Short story: The Death Masquerade



The music echoes throughout the longest night ever, the masquerade night.

It's the one night northerners can bury their grief behind a mask, and dance the night away. Men and women a step away from death take to the streets. The people are giddy, and not just because they're drunk- their bodies held more wine than a wine barrel- but because for one night, they were allowed to be happy.

I didn't have a single drop of wine in me. I hated the damn thing; a soldier's mind has to be awake at all times. Being dizzy only makes me more anxious.

Also, tonight was not the night to be drunk.

It's been two years since General Vlair was murdered. It's been one year since the last attack on my people, the northerners. A year after Vlair was killed, a new General rose, demanding the blood of my people, slaying them right and left. This is how we live now, in constant fear.

But  all this will end after the masquerade. 

I haven't attempted to dance all night; the dress I was wearing was strangling. My fellow soldiers were trying to suppress their laughs. It was a sight indeed, a soldier in a corset dress. Half of those soldiers wished I wasn't one of them at all. But when your numbers are dwindling, women, children and old men become soldiers. Mind you, I was the best out of my troop.

That is why I am the one opening the gates at midnight.

When the captain gave us the order a fortnight ago, no one dared to argue. He was our captain after all. We swore an oath to give our lives to him. And it was time for peace. We fight bravely, all of us, but none of us believes we can win this war. Our hatred for the Kingdom is what made us soldiers in the first place, but we shouldn't fool ourselves. We are doomed. We are poor and unarmed, and the Kingdom's army outnumbers us a hundred times over.

The city bell rang four times, and every soldier froze in their places. The music didn't stop; our people don't know what awaits them. But we.. we do.

I am already standing at the city gates. I keep thinking if what I am doing is right as I open the doors for the enemy.

It's time we give up. Yes, we will be slaves for the Kingdom, but aren't we already? Isn't this the whole point of the masquerade? A night to pretend that we are not living a constant nightmare? Us, the northerners, we don't wish each other a good night; we wish we'd each live to see the morning.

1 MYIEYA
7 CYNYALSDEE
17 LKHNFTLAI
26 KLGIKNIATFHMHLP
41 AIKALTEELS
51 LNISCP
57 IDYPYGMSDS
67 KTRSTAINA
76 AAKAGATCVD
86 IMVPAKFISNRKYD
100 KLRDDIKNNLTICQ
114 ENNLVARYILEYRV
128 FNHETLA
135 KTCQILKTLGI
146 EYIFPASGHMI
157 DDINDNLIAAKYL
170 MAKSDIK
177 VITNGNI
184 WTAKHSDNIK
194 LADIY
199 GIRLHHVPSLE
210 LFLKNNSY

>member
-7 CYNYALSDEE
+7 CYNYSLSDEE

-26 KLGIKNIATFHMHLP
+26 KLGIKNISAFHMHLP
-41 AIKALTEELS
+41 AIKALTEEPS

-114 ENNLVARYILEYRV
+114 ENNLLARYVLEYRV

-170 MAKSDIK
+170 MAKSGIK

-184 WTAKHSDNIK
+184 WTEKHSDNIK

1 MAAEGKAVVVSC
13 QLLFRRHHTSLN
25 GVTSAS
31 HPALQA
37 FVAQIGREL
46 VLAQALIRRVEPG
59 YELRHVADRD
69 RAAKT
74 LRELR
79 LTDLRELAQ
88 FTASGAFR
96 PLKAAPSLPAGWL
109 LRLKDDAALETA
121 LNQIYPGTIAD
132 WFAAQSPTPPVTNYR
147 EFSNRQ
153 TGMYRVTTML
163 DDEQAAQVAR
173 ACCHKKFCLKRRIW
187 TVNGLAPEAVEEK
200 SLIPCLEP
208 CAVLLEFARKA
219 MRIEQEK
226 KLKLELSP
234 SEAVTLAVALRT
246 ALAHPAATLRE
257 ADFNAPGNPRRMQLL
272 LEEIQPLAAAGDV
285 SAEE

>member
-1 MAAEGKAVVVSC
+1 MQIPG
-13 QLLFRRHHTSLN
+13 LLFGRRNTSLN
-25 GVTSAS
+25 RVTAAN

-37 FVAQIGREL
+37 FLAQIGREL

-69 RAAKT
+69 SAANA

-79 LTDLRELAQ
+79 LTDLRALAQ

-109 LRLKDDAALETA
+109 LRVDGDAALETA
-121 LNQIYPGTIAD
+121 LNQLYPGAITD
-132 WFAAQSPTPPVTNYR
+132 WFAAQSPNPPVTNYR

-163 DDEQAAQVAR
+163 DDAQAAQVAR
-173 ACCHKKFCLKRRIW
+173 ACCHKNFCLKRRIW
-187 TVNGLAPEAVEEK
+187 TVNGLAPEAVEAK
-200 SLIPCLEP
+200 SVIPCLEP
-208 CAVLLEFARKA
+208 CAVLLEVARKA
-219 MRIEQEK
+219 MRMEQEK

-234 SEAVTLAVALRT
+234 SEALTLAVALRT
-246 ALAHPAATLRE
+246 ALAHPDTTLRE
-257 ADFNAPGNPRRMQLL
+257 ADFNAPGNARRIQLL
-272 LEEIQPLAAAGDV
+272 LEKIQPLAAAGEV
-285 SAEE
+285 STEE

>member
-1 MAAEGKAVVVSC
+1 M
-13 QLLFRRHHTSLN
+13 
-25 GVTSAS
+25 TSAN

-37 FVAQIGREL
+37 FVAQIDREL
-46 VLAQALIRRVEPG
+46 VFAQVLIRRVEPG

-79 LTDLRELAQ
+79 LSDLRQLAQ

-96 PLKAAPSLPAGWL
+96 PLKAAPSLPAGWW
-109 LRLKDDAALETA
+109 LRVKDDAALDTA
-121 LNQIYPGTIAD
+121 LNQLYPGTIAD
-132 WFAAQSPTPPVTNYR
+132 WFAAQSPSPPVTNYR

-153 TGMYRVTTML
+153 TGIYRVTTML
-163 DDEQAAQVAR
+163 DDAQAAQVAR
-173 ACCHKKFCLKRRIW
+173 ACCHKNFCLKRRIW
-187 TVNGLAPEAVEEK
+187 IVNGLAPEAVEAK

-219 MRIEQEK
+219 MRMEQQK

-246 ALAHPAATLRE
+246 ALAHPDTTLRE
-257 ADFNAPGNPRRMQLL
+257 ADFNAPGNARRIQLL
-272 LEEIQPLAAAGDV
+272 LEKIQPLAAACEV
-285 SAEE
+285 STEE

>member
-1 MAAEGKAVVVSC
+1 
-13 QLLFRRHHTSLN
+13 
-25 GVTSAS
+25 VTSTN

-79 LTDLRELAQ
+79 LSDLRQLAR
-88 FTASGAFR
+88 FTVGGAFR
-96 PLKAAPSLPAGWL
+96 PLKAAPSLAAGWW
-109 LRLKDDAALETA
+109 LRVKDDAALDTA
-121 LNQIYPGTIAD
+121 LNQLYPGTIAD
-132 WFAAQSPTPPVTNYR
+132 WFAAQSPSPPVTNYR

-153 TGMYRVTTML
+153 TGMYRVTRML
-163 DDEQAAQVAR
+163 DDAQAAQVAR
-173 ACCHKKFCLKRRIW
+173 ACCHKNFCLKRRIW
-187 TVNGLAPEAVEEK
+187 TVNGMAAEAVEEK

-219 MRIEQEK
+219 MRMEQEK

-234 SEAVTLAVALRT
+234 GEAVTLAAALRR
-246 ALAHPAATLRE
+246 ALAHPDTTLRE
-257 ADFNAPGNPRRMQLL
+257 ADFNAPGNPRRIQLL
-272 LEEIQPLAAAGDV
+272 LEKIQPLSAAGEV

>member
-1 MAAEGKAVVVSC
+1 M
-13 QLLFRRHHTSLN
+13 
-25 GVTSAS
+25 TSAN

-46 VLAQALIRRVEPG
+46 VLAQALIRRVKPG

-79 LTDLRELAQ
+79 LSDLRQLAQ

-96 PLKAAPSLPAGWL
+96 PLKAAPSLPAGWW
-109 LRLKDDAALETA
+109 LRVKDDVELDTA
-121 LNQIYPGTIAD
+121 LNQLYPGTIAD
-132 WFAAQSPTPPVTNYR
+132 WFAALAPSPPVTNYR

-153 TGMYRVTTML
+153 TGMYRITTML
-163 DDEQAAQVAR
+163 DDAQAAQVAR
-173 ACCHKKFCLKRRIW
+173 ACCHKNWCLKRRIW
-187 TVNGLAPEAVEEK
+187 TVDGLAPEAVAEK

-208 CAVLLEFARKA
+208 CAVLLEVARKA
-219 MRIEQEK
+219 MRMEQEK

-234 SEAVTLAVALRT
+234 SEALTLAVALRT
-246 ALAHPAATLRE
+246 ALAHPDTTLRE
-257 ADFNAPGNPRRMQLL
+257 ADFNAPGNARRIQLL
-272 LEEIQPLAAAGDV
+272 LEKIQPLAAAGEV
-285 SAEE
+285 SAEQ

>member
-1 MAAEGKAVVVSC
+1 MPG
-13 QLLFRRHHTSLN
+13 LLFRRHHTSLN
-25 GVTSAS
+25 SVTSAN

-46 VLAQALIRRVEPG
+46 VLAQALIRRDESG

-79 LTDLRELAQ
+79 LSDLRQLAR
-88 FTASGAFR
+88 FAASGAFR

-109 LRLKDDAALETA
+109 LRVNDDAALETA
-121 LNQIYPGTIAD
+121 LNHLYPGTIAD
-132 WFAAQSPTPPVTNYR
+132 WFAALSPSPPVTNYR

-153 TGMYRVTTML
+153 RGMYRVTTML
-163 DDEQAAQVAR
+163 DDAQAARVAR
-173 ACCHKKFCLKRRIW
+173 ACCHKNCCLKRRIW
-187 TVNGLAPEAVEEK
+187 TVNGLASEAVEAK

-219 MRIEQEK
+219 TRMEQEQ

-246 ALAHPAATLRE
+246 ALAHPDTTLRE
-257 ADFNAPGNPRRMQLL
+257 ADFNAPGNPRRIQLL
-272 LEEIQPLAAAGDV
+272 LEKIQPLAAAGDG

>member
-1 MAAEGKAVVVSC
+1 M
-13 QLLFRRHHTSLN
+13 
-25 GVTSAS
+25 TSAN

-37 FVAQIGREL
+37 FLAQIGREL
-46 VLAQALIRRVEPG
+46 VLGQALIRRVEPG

It's better to be a safe slave, than a free coward.

What we're doing is right.

At least that is what I believed, until the King's army stepped through the gates, sword in hand.

And then there was blood. Everywhere.

We are the Kingdom's rats. You don't enslave rats. You kill them.

My people were taken by surprise, the enemy cutting them open without blinking. Where mere seconds ago stood dancers, corpses lay now. The last man I saw get killed was our Captain. He looked me in the eye as a sword sliced through him. He died as a warrior should; fighting as his last breath leaves his body.

No one survived the masquerade.

Except the soldier in the corset. The soldier who opened the gates for the enemy. The soldier who ran off before she could take down even one of her people's murderers.

A coward.

But that coward was the best of her troop.
That coward was headed for the Kingdom.

Side note: This story is sort of a follow up on last week's Blood and Gore. I keep killing off the northerners, poor fellas. This week's prompt comes from the fantabulous Asti @A Bookish Heart. In all honesty, her suggestion was "Power outage at the Masquerade" but umm.. too bad the northerners have not discovered electricity yet (sorry about that!). Oh, and one can hope next week's story would be a little more.. cheerful? *crosses fingers*
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Don't forget to give me a prompt for next week's story (my cookie offer is still standing). 


  1. Jessylyn @ Books Over Flowers
  2. Eve

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